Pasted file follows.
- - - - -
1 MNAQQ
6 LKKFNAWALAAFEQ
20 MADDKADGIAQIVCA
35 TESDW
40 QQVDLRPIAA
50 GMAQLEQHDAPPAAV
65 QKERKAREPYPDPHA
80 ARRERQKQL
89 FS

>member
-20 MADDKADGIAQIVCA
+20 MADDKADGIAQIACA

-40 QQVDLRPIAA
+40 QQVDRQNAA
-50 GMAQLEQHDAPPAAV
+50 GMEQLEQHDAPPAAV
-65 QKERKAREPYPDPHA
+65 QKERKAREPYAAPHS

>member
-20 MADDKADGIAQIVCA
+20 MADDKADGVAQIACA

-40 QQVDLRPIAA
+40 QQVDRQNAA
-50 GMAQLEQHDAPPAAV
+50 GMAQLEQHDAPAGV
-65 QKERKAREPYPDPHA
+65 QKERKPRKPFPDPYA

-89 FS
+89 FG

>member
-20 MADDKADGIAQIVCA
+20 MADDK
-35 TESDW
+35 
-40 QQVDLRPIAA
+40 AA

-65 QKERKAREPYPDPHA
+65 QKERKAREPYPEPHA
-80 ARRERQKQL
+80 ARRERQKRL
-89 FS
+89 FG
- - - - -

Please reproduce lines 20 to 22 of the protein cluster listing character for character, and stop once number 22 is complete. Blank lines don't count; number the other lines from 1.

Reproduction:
-20 MADDKADGIAQIVCA
+20 MADDKADGVAQIACA

-40 QQVDLRPIAA